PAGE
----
“I think this is about the only musical I could ever star in”

It has been a while since Davison has been on stage in the West End. The last time was playing Amos in Chicago in 1999, a role he enjoyed, though his offstage time was not so much fun. “Weirdly, what I remember of that job is mainly just these big boring sections where you’re off stage and you’re twiddling your thumbs until the next entrance.” That certainly is not an issue in this show. “You don’t get a chance to do that in Spamalot, you start the show and then you’re just there.”

< He openly admits to being nervous before he opened in Spamalot, something that is quite understandable given his fairly lengthy absence from theatre. “The first couple of days were a bit kind of…well, hairy, from my point of view,” he laughs. “They went quite well, actually, but there’s a fair degree of panic, more when you come off about when you’re coming on again. ‘What do I do now? What the hell is the next scene?’ But I’m getting used to it, it’s amazing how quickly you settle in.”

Keen to do more theatre – “You feel like you need to keep your hand in” – he is not sure that another musical is the way forward. “I think this is about the only musical I could ever star in,” he says. “I’m still taken aback when I come on and take a bow at the end of the curtain call as the star of the show, I think a lot of my friends and family would laugh – well, have laughed – hysterically at the idea of me starring in a West End musical. It’s not really what I would have imagined myself doing.”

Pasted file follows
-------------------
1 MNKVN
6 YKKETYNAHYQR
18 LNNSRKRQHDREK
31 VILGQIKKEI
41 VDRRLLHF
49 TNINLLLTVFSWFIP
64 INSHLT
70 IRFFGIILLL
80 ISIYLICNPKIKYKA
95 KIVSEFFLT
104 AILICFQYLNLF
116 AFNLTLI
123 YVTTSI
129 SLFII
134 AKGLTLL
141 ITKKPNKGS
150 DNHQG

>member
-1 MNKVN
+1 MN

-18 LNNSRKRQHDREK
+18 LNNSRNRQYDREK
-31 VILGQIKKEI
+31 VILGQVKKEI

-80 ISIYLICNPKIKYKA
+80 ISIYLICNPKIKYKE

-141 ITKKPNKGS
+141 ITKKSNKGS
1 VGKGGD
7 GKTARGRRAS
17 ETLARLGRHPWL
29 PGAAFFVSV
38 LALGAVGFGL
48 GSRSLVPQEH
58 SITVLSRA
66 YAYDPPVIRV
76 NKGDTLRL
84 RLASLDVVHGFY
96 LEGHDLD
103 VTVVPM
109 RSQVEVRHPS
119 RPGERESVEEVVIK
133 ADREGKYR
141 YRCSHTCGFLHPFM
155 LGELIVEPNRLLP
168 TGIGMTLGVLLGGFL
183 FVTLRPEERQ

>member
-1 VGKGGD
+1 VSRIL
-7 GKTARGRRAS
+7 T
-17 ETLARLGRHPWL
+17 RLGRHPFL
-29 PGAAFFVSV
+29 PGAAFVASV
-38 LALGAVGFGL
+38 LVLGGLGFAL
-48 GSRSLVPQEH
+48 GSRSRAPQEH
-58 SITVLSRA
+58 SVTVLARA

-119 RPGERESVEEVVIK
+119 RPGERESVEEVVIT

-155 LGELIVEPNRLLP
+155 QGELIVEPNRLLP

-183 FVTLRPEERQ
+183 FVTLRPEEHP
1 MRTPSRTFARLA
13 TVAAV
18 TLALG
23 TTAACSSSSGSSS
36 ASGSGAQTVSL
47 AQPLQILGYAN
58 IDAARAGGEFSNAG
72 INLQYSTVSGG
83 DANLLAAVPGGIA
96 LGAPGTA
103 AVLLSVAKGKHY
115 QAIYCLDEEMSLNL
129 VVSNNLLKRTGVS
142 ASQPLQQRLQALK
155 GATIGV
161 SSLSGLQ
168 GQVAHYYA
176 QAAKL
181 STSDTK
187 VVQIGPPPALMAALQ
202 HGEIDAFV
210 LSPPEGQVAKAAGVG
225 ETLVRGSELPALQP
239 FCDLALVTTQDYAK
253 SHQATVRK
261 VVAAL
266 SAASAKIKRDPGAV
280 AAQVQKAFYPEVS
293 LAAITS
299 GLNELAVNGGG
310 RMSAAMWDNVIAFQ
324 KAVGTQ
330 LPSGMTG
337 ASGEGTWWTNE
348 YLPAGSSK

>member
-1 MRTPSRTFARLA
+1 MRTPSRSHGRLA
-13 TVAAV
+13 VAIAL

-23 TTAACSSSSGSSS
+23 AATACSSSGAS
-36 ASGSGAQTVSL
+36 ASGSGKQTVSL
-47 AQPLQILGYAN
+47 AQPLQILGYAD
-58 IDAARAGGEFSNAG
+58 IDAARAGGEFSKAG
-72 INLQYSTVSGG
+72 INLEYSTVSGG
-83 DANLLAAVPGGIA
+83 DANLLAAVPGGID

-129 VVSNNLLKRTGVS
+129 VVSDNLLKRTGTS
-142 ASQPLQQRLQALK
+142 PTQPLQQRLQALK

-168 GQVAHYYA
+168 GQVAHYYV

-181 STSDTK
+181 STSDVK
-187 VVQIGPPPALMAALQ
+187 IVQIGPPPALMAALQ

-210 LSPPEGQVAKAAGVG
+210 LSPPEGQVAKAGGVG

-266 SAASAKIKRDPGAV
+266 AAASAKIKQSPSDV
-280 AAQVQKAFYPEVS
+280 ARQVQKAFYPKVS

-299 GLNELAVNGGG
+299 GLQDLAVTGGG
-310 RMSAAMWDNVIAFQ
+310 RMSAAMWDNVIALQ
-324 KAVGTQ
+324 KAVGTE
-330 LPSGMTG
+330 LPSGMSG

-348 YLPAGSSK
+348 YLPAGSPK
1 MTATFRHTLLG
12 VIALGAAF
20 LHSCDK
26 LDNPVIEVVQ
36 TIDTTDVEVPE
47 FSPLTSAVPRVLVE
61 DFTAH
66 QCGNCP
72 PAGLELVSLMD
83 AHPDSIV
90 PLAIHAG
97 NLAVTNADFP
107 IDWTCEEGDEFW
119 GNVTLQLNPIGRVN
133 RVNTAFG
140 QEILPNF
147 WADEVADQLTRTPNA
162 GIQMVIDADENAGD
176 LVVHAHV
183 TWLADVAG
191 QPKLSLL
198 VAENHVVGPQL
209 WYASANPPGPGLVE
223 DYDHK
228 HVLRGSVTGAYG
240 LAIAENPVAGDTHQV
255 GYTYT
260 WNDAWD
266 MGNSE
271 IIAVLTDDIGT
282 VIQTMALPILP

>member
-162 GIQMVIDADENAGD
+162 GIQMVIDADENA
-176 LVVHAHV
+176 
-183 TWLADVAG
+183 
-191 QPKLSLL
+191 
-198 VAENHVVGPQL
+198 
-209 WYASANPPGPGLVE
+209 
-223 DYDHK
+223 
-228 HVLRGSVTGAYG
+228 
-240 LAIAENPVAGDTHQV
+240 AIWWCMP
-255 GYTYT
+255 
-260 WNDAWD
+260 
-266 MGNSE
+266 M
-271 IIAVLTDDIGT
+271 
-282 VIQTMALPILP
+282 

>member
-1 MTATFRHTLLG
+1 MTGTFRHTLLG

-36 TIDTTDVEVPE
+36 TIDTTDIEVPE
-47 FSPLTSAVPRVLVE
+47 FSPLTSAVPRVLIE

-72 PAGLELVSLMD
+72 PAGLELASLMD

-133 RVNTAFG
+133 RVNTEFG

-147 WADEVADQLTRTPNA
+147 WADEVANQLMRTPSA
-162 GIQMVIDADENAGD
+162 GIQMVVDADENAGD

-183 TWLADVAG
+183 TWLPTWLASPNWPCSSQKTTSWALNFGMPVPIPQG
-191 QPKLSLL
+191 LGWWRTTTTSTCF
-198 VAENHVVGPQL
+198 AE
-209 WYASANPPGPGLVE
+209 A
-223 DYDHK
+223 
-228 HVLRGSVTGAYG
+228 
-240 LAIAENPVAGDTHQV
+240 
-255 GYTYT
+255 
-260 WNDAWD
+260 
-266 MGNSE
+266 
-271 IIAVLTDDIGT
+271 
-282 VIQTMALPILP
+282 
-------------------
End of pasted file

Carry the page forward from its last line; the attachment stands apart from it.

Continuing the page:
Davison’s roles have often involved playing the straight man to great comic effect, which is perfect for his part in Spamalot. “My main song is very funny, not from me actually, I’m doing it fairly straight,” he agrees, “but what’s happening elsewhere on stage makes it funny.” His self-deprecating humour comes forth when he talks about his musical theatre talents. “The focus fortunately is not entirely on my singing,” he laughs. “I sing a song and a half, I do a bit of a dance routine, and that’s about the top end of my ability, I think.”

“I have to say, once you get over the initial nerves, it’s not a bad job”

We discuss the new casting of the Lady Of The Lake, which is to be decided by a reality TV show called West End Story, in Sweden, of all places. He seems about as bemused as I am by the thought of it, but then an idea seems to strike. “I can’t help feeling that there’s some Spamalot-type Eric Idle twist to this,” he chuckles. “I must admit I think all those casting by television programmes are slightly suspect.”

His Spamalot contract is for three months, initially, but he is having such a good time at the moment, he doesn’t know how long he will stay. “I know that quite a few of the people in it have been in it for quite a long time because they are having such fun doing it.” He thinks for a moment. “I just don’t know how long I will do it at this point. I have to say, once you get over the initial nerves, it’s not a bad job.”

As ‘not bad’ as his stint in the West End is, he has an even better idea for what to do afterwards. “They appear to be opening Spamalot around the world, so I thought maybe I could just tour the world.” He laughs heartily. “It’s in Vegas – what’s wrong with that?”

JFC